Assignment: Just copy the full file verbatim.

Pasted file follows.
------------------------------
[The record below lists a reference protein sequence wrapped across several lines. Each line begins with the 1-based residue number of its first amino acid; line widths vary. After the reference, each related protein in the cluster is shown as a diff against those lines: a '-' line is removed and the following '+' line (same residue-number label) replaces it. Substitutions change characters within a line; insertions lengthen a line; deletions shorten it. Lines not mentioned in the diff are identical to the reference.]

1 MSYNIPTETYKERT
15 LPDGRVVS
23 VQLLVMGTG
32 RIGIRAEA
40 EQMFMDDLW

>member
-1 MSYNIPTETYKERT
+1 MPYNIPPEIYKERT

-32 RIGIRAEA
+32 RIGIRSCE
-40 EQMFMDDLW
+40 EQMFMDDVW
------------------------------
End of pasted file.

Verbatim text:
[The record below lists a reference protein sequence wrapped across several lines. Each line begins with the 1-based residue number of its first amino acid; line widths vary. After the reference, each related protein in the cluster is shown as a diff against those lines: a '-' line is removed and the following '+' line (same residue-number label) replaces it. Substitutions change characters within a line; insertions lengthen a line; deletions shorten it. Lines not mentioned in the diff are identical to the reference.]

1 MSYNIPTETYKERT
15 LPDGRVVS
23 VQLLVMGTG
32 RIGIRAEA
40 EQMFMDDLW

>member
-1 MSYNIPTETYKERT
+1 MPYNIPPEIYKERT

-32 RIGIRAEA
+32 RIGIRSCE
-40 EQMFMDDLW
+40 EQMFMDDVW